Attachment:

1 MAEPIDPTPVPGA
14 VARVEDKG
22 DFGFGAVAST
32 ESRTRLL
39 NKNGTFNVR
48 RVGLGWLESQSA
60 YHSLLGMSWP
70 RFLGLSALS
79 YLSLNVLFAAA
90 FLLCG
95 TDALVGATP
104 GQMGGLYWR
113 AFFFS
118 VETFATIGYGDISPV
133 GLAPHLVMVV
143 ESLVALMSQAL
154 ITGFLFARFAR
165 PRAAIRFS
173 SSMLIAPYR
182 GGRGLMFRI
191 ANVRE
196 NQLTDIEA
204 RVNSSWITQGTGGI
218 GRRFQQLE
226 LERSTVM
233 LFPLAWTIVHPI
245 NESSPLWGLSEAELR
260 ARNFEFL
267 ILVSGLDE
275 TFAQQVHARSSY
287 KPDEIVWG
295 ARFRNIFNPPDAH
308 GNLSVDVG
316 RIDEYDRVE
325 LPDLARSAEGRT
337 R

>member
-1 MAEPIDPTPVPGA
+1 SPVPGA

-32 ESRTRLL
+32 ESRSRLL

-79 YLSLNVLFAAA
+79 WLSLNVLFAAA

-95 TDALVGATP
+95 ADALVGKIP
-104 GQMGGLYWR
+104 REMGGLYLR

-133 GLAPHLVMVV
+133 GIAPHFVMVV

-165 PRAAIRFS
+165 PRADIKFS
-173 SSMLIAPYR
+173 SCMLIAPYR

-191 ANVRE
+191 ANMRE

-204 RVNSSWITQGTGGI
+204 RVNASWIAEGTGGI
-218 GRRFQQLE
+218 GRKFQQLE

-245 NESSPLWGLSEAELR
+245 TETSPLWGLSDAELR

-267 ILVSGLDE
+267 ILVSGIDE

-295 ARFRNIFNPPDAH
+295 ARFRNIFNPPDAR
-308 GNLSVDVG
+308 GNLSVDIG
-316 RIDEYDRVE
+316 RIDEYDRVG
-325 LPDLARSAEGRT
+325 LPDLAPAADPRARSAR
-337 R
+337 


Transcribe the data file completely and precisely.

1 MAEPIDPTPVPGA
14 VARVEDKG
22 DFGFGAVAST
32 ESRTRLL
39 NKNGTFNVR
48 RVGLGWLESQSA
60 YHSLLGMSWP
70 RFLGLSALS
79 YLSLNVLFAAA
90 FLLCG
95 TDALVGATP
104 GQMGGLYWR
113 AFFFS
118 VETFATIGYGDISPV
133 GLAPHLVMVV
143 ESLVALMSQAL
154 ITGFLFARFAR
165 PRAAIRFS
173 SSMLIAPYR
182 GGRGLMFRI
191 ANVRE
196 NQLTDIEA
204 RVNSSWITQGTGGI
218 GRRFQQLE
226 LERSTVM
233 LFPLAWTIVHPI
245 NESSPLWGLSEAELR
260 ARNFEFL
267 ILVSGLDE
275 TFAQQVHARSSY
287 KPDEIVWG
295 ARFRNIFNPPDAH
308 GNLSVDVG
316 RIDEYDRVE
325 LPDLARSAEGRT
337 R

>member
-1 MAEPIDPTPVPGA
+1 SPVPGA

-32 ESRTRLL
+32 ESRSRLL

-79 YLSLNVLFAAA
+79 WLSLNVLFAAA

-95 TDALVGATP
+95 ADALVGKIP
-104 GQMGGLYWR
+104 REMGGLYLR

-133 GLAPHLVMVV
+133 GIAPHFVMVV

-165 PRAAIRFS
+165 PRADIKFS
-173 SSMLIAPYR
+173 SCMLIAPYR

-191 ANVRE
+191 ANMRE

-204 RVNSSWITQGTGGI
+204 RVNASWIAEGTGGI
-218 GRRFQQLE
+218 GRKFQQLE

-245 NESSPLWGLSEAELR
+245 TETSPLWGLSDAELR

-267 ILVSGLDE
+267 ILVSGIDE

-295 ARFRNIFNPPDAH
+295 ARFRNIFNPPDAR
-308 GNLSVDVG
+308 GNLSVDIG
-316 RIDEYDRVE
+316 RIDEYDRVG
-325 LPDLARSAEGRT
+325 LPDLAPAADPRARSAR
-337 R
+337 